Long-term outcome in children surviving to 360/7 weeks PMA was only weakly influenced by the main perinatal factors gestational age, intrauterine growth, sex and lung maturation. Instead, the major neonatal morbidities such as BPD, ROP, major brain injury and NEC or sepsis played a major role. Our results are in agreement with a previous study reporting that the prognosis for very preterm infants changes during the course of early postnatal life depending on the incidence of neonatal morbidities
. Our findings confirm that antenatal corticosteroids improve survival without increasing morbidity in the survivors
. NEC and sepsis were strongly associated with outcomes in univariate analyses, which is in agreement with previous studies
[10, 22]. However, in multivariate models, BPD was the single strongest predictor of adverse outcome, while ROP, followed by BPD, was the strongest predictor of unfavourable outcome. Interestingly, further analyses revealed that sepsis was one of the strongest risk factors for BPD (multivariate p = 0.006), together with low gestational age, intrauterine growth restriction and absence of antenatal corticosteroids. This indicates that while BPD in our model is the better predictor of adverse outcome, sepsis represents one of the main causative factors leading to BPD. It is important but often difficult to distinguish whether a covariate is a marker of disease severity or actually a factor causing poor outcome. Mechanical ventilation and sepsis are known to cause direct damage to the lungs and, indirectly, to the brain
Several limitations of this study need to be mentioned. Nineteen percent of surviving infants did not receive BSID-II testing and were excluded from the logistic regression analyses. Even if our follow-up rate of 81% is comparable to published studies
, the infants lost from follow-up displayed a higher GA and a lower BPD rate than the study group. We cannot exclude that the loss from follow-up of these infants may have led to a slight underestimation of the overall outcome. We decided a priori to predict outcome at two time points, once at time of birth and once at 36 weeks gestational age. The selection of these two time points makes sense from a clinical point of view, since outcome prediction is most important pre-delivery and when approaching discharge. However, this model does not allow assessing the impact of the main postnatal morbidities on early neonatal mortality. Since data on chorioamnionitis and postnatal corticosteroids therapy were not prospectively recorded, we cannot comment on the impact of these two factors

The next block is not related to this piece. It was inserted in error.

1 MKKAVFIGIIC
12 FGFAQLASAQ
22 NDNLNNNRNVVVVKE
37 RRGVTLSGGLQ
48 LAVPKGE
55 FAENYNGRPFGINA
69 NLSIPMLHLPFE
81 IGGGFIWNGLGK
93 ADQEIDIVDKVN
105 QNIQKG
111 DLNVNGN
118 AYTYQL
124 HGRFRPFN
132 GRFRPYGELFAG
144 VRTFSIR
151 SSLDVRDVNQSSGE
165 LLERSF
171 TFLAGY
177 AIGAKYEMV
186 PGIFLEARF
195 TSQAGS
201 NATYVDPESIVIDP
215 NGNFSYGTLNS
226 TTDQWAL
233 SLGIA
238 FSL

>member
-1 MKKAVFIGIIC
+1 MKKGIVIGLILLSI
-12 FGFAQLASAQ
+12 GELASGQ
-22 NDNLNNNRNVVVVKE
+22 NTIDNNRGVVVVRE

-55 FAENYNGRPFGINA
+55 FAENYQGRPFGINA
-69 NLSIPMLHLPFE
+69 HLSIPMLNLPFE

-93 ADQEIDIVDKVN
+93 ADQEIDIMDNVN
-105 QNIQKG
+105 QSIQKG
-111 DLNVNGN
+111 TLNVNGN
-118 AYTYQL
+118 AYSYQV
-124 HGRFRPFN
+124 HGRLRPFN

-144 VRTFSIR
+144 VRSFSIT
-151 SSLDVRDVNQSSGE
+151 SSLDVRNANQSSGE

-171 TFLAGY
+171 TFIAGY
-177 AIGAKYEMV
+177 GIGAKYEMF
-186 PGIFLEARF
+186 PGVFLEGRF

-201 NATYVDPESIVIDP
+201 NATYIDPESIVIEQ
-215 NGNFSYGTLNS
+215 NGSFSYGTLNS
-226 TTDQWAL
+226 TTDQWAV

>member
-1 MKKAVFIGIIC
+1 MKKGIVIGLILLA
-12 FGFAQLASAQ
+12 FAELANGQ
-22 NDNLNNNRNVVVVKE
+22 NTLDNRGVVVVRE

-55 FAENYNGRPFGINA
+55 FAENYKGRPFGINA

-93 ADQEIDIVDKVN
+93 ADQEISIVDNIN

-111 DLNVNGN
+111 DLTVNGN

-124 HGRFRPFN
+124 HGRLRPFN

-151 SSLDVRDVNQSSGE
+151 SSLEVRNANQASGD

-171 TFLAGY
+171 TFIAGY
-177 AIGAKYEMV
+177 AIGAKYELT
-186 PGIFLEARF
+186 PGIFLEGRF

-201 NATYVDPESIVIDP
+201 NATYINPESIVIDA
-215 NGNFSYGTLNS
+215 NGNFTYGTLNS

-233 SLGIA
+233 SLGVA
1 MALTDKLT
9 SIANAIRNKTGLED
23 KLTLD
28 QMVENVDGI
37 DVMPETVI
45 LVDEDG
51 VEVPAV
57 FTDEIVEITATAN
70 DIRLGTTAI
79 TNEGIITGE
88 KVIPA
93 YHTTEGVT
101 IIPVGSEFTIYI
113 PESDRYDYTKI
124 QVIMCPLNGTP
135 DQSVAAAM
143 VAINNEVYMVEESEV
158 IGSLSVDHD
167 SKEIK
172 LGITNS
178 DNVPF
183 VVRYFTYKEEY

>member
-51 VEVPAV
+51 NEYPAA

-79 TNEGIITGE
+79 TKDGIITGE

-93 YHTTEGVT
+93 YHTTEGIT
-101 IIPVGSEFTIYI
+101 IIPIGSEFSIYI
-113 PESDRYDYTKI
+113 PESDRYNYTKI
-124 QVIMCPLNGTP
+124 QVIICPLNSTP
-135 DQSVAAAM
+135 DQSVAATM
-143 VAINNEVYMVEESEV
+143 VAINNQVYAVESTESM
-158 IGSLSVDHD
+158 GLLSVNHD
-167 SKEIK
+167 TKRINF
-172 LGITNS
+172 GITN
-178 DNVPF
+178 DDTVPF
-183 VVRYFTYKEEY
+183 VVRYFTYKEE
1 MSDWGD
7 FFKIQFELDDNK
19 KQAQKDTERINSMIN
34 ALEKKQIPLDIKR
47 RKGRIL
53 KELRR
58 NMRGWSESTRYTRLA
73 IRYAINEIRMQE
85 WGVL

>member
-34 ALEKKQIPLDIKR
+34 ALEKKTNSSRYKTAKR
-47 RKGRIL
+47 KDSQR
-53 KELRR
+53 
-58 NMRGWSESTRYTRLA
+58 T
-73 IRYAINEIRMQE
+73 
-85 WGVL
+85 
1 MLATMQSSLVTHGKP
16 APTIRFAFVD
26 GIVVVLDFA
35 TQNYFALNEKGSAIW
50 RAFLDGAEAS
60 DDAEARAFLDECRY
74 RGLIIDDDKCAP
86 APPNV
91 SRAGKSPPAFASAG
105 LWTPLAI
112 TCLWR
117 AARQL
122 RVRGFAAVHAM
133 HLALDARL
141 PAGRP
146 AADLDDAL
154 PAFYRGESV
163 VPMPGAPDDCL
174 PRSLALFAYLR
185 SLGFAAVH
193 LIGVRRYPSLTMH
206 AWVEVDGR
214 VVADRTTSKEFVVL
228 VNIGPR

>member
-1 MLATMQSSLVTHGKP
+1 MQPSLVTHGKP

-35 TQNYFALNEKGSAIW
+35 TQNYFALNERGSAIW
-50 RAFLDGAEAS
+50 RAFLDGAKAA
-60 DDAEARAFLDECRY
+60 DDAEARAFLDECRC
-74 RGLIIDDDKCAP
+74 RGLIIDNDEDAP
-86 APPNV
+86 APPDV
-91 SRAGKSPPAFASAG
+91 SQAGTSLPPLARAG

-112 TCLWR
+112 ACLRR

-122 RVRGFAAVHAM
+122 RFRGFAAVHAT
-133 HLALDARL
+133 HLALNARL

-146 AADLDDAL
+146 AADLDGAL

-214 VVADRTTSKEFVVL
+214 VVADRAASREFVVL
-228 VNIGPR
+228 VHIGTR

[39, 40] on outcome. Finally, outcome assessment at two years of age may both over - and underestimate long-term cognitive and motor neurodevelopment
The strengths of this study include the fact that it is based on a large national prospective database. The definition of neurodevelopmental outcomes was based on a recent consensus definition. The definition of severe ND required extremely low cognitive or motor performances, i.e. <−3SD, and/or severe neurosensory disabilities, thus identifying severely disabled children. In comparison, the definition of neurodevelopmental disability used in several previous studies overlaps with our definition of severe and moderate ND
[11, 22, 42]. The uni- and multivariate statistical models were highly similar, confirming the independent contribution of the major risk factors on outcome.